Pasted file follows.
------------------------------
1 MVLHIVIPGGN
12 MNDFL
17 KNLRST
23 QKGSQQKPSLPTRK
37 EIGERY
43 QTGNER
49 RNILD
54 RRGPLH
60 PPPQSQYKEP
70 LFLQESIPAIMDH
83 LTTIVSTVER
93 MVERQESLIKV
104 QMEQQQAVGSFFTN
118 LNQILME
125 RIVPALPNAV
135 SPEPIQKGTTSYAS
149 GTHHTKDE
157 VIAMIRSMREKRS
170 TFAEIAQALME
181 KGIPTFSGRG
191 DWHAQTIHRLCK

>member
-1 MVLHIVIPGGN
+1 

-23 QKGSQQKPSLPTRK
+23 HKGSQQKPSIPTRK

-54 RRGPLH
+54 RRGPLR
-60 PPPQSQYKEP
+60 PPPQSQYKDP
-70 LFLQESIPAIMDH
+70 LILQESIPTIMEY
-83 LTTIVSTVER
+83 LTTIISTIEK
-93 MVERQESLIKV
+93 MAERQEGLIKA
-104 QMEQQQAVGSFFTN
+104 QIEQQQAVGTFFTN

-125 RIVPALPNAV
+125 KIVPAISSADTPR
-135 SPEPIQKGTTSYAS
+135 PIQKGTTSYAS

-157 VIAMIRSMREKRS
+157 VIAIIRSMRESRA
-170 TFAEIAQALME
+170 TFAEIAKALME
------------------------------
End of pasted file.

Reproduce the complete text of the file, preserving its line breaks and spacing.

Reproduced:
1 MVLHIVIPGGN
12 MNDFL
17 KNLRST
23 QKGSQQKPSLPTRK
37 EIGERY
43 QTGNER
49 RNILD
54 RRGPLH
60 PPPQSQYKEP
70 LFLQESIPAIMDH
83 LTTIVSTVER
93 MVERQESLIKV
104 QMEQQQAVGSFFTN
118 LNQILME
125 RIVPALPNAV
135 SPEPIQKGTTSYAS
149 GTHHTKDE
157 VIAMIRSMREKRS
170 TFAEIAQALME
181 KGIPTFSGRG
191 DWHAQTIHRLCK

>member
-1 MVLHIVIPGGN
+1 

-23 QKGSQQKPSLPTRK
+23 HKGSQQKPSIPTRK

-54 RRGPLH
+54 RRGPLR
-60 PPPQSQYKEP
+60 PPPQSQYKDP
-70 LFLQESIPAIMDH
+70 LILQESIPTIMEY
-83 LTTIVSTVER
+83 LTTIISTIEK
-93 MVERQESLIKV
+93 MAERQEGLIKA
-104 QMEQQQAVGSFFTN
+104 QIEQQQAVGTFFTN

-125 RIVPALPNAV
+125 KIVPAISSADTPR
-135 SPEPIQKGTTSYAS
+135 PIQKGTTSYAS

-157 VIAMIRSMREKRS
+157 VIAIIRSMRESRA
-170 TFAEIAQALME
+170 TFAEIAKALME